Carl Trueman is one of the most interesting Christian thinkers of our time. A professor at Grove City College, and author of books including the extraordinary The Rise and Triumph of the Modern Self: Cultural Amnesia, Expressive Individualism, and the Road to Sexual Revolution, Trueman has proposed a third way for traditionalist Christians between the current American extremes of woke accommodationism and crass Trumpism. I might call that third way “faithful realism”: we should be rigorously orthodox in our theological and cultural commitments, and while we should be civil in doing so, we should hardly expect the watching secular world to applaud us for those orthodox commitments.
Trueman explains his third way in a longform piece at First Things, titled “The Failure of Evangelical Elites,” a thought-provoking article which I commend to your attention. There is a lot to discuss in the piece, but here I focus on the parts most relevant to me: his discussion of the work and legacy of historians Mark Noll and George Marsden (my doctoral adviser at Notre Dame).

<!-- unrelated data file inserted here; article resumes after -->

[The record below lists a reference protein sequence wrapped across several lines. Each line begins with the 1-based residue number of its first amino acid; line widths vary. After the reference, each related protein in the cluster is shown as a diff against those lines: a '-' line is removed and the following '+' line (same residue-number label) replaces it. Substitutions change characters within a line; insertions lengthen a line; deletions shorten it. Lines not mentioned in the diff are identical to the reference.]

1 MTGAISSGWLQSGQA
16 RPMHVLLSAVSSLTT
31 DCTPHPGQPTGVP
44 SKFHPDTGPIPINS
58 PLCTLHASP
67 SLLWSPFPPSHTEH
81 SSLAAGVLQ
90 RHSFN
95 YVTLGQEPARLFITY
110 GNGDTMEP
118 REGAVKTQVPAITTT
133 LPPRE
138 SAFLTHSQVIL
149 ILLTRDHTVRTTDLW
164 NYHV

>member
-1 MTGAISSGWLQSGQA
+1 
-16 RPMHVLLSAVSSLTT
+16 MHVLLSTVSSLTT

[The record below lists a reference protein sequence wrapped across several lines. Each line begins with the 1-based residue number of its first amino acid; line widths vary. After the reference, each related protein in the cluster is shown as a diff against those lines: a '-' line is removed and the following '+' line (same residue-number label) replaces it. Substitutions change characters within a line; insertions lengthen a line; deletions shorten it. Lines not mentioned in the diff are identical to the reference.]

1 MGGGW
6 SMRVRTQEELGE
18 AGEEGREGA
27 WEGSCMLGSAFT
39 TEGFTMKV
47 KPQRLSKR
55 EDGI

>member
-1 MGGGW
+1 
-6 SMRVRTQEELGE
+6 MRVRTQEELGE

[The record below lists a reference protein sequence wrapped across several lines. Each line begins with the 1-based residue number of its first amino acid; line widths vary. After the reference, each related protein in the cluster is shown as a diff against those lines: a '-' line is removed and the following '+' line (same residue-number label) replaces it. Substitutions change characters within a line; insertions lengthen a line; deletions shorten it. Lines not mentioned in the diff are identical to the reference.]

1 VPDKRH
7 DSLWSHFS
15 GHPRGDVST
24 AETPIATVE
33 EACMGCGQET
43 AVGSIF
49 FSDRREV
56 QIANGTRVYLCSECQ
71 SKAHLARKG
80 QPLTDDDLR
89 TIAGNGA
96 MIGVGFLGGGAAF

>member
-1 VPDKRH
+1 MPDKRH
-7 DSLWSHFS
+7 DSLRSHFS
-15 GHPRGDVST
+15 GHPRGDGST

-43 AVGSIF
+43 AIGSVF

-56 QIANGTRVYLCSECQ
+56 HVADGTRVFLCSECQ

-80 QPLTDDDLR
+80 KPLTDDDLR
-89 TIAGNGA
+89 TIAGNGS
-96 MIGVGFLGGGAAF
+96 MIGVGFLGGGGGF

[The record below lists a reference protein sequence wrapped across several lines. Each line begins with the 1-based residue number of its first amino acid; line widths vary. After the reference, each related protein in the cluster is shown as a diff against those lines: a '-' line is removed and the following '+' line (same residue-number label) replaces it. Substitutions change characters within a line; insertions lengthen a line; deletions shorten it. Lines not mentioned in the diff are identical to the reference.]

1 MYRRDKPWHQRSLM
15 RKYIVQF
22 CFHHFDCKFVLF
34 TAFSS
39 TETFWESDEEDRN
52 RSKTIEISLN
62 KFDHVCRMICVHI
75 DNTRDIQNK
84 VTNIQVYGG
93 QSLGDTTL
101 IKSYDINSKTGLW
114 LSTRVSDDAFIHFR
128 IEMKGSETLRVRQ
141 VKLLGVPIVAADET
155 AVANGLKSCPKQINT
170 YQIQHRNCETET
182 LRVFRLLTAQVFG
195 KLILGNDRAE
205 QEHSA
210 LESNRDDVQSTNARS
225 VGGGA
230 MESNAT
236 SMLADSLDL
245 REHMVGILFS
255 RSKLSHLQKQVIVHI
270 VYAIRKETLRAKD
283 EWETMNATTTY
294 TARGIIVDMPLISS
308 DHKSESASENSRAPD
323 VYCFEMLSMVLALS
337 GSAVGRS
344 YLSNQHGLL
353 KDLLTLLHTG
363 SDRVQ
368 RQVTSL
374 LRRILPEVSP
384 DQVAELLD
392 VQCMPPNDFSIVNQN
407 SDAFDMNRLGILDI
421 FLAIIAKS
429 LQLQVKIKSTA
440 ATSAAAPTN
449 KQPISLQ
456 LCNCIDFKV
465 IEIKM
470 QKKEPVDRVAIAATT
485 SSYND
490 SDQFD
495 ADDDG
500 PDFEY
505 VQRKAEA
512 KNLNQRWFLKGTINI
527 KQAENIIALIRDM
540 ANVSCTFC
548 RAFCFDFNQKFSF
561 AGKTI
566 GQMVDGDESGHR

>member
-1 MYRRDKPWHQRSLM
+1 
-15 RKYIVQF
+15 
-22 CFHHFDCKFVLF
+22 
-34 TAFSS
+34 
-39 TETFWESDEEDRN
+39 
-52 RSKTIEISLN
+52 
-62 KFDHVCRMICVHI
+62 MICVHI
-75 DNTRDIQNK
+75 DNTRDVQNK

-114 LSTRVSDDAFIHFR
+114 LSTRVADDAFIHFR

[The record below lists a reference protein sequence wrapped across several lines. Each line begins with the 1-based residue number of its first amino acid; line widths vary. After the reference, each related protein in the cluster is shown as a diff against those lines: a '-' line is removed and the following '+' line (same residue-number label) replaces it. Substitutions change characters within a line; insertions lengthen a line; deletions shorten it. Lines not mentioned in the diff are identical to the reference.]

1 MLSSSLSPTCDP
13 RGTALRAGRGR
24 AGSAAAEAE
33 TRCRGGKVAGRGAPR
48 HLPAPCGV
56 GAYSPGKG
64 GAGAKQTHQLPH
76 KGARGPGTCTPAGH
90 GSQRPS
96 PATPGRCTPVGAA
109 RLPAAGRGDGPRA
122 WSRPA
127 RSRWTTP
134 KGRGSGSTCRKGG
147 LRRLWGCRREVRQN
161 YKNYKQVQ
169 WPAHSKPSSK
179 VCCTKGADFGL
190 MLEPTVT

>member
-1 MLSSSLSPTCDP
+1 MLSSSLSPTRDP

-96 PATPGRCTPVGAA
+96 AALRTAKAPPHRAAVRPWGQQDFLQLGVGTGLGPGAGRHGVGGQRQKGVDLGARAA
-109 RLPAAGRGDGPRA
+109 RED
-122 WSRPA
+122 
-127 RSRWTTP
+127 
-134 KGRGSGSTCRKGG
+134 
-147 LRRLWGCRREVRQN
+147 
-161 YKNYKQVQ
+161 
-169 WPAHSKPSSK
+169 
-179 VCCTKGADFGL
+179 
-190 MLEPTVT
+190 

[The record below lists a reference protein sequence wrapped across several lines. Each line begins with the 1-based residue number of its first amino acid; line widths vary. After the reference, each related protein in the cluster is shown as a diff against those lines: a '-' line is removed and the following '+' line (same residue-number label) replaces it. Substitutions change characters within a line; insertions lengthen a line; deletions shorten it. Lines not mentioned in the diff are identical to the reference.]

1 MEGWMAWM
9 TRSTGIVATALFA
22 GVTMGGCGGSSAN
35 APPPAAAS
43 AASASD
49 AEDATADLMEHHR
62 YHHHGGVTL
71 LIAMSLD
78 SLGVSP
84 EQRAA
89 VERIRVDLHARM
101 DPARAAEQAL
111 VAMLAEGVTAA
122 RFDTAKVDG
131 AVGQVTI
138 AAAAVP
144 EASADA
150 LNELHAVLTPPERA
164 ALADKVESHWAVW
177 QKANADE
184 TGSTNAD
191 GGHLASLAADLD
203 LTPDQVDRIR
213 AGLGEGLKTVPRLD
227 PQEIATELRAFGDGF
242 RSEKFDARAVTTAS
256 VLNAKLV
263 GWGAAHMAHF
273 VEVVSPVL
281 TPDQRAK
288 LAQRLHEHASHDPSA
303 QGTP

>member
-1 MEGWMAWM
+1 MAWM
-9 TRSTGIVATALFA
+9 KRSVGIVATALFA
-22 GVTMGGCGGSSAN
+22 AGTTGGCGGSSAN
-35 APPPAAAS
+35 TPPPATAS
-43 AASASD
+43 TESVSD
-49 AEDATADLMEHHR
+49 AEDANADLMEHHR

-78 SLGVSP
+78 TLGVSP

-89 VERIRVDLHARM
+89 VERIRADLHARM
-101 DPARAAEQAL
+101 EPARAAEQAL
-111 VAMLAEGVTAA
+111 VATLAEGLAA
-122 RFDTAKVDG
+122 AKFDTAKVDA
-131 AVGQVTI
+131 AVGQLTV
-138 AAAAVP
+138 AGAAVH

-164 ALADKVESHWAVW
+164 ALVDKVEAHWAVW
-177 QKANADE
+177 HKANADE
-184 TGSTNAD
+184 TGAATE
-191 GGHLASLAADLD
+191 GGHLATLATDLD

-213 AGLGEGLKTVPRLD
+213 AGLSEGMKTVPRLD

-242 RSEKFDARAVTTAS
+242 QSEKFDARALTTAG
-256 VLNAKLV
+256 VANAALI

In the mid-1990s, a sustained effort was made to rehabilitate and defend the intellectual and academic integrity of orthodox Christians. The leaders of this movement, the historians Mark Noll and George Marsden, made valiant cases for the Christian mind. In The Scandal of the Evangelical Mind, Noll argued that American evangelicalism was hamstrung by its commitment to indefensible positions that lacked intellectual credibility. It consequently attracted the scorn of educated people outside the Church. Worse still, the lack of intellectual standards made life hard for thoughtful individuals within the Church. Noll focused on dispensationalism and literal six-day creation, arguing that these commitments were not defensible by the canons of reason, nor were they necessary for a rigorously orthodox Christian faith.